In recent years National Park archaeologists, along with volunteers and university students, have studied the site with modern geophysical surveys and drone footage hoping to reveal more of the site's hidden history.
Up to seven pre-historic dwellings were identified, which would have once housed a community of hunters and farmers that would grow into the modern Lymington. Trading throughout Britain and across the sea, these ancient ancestors would have lived in round wooden buildings caked in a soil-based mixture. Archaeologists also discovered medieval field systems, helping them chart the evolution of the Buckland Rings community from prehistoric hamlet to modern day Lymington.
The port at Ampress was built at the tidal limit of the river at the junction with Passford Brook, in the shadow of the large port at nearby Hengistbury Head, a major trading and industrial centre.
It is thought that during the Iron Age, a gradually increasing population and climatic changes caused greater pressures on the land and a more aggressive society developed, needing weapons and defended enclosures.
Ampress Camp was noted by Thomas Wright in 1744, who described it as "upon a lower Ground, close by a River (which defends it on one Side), with a Ditch and Vallum half round, and a kind of Morass on the other." The outer rampart depicted by Wright has long since been flattened, and the ditches have been filled in. Part of the interior (the southeastern part) is still viewable as a field and a sunken lane runs a short distance along the line of the southern inner ditch. There have been only limited excavations, but a few scraps of pottery found at the site may date from the Iron Age. Investigations continue whenever possible.
Life at Buckland Rings
The taste of its occupants is demonstrated by the large quantities of oyster shells found in the banks. The density of the population in Iron Age Britain is not known, however it is thought that the Durotriges tribe settled in large numbers.
Now much eroded and overgrown with trees, some of the banks survive, 20' high, bearing testimony to the highly organised society which laboured to build them. It was probably built to repel the refugees, members of the Belgae tribe fleeing from the Romans in Gaul, but the few excavations done have found little evidence of its occupation. This has led to the suggestion that it was perhaps only used intermittently, as a refuge.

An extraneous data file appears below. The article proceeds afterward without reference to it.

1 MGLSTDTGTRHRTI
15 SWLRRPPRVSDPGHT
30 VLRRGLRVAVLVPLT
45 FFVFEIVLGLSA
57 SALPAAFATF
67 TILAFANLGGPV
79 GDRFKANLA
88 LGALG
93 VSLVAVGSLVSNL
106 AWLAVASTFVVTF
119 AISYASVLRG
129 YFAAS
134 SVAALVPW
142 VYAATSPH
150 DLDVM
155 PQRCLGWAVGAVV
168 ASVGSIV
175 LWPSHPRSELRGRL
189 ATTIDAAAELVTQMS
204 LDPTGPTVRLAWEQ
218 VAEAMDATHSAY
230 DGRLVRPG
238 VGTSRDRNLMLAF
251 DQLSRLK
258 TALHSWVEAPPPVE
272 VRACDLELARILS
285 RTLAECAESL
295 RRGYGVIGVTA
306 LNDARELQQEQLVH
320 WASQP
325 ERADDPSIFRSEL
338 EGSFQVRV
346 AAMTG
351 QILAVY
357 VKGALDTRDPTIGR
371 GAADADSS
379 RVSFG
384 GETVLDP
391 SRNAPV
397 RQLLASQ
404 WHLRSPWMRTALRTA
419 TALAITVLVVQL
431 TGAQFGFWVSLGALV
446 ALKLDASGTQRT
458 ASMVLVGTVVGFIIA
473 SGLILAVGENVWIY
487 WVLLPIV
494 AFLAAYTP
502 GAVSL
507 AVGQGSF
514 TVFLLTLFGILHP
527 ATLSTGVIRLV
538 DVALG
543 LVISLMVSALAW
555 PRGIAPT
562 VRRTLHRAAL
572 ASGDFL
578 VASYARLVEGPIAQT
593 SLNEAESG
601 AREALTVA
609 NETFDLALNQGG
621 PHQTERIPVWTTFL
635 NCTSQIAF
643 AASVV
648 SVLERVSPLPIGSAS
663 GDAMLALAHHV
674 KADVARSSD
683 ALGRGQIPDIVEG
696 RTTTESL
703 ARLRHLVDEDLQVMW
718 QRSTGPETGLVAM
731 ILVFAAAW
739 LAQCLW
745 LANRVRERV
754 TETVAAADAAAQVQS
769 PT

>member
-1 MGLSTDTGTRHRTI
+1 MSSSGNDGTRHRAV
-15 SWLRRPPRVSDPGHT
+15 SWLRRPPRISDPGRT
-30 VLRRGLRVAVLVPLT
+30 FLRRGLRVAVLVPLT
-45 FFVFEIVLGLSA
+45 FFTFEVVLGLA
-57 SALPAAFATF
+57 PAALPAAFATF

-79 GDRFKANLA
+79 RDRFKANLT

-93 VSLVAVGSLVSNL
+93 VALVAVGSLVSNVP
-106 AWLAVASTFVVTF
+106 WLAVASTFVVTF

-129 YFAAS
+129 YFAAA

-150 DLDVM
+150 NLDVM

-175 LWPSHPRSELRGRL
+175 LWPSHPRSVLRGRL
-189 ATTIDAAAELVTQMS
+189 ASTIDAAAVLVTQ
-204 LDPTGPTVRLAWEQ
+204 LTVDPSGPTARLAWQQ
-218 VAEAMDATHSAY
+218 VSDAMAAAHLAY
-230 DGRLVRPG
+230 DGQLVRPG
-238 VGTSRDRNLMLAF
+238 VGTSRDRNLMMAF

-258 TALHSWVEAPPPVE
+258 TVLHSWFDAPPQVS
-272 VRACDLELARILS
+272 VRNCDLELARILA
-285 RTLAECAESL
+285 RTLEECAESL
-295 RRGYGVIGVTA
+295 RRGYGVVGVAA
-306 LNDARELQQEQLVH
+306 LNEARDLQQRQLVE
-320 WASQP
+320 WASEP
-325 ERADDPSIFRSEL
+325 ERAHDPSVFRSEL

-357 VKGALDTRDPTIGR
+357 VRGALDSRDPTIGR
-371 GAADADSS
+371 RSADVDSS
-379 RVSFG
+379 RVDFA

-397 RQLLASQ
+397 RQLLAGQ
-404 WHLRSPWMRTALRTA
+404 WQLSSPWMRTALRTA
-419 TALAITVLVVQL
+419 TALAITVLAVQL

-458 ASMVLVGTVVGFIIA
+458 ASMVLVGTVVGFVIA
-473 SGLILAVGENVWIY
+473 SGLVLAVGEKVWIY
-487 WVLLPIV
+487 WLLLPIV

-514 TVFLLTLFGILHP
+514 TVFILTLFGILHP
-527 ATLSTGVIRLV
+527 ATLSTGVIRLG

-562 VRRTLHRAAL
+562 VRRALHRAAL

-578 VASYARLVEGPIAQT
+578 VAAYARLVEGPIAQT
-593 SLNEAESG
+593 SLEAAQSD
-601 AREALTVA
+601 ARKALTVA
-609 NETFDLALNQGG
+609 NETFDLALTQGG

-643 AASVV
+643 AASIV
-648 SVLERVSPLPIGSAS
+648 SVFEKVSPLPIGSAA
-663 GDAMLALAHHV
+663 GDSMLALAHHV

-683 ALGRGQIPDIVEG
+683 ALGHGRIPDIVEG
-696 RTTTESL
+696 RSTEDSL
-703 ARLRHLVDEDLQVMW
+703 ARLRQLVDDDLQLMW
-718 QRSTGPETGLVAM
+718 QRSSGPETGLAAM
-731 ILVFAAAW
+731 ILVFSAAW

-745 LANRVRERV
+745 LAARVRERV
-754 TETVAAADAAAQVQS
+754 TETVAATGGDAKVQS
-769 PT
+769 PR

Visiting Buckland Rings
The site has recently benefited from the installation of interpretation thanks to a Spudyouth project. The new trails, panels and art installations help make this fascinating site even more special for visitors. Find out about the SPUD Youth project to bring Buckland Rings to life...
Parking and Access
The main entrance is now marked by the magnificent "Guardians of the Gate", part of the SPUD Youth project, there are also gates on the first corner of Sway Road and an entrance near the post box opposite the water tower along Sway Road.
There is a small carpark (approx 3 cars), just off Sway Road, opposite the water tower. However the best way to visit Buckland Rings is on foot, through gates along Southampton Road or Sway Road.
Entrance is free. Visitors with dogs are politely reminded to clean up after their dogs.
The Monkey House - the perfect pitstop!
The Monkey House pub along Southampton Road is the perfect pitstop after a stroll around Bucklands Rings, offering great food and a warm welcome, with cosy fires in the winter and lovely garden in the summer. Find contact details for The Monkey House.
- Hawkes, CFC, "The Excavations at Buckland Rings, Lymington." (1936)
- 'Lymington - An Illustrated History' by Jude James
- 'The Story of Lymington' by Robert Coles
- Close-Brooks, Joanna (2000), Buckland Rings and Ampress Camp, St Barbe Museum and Art Gallery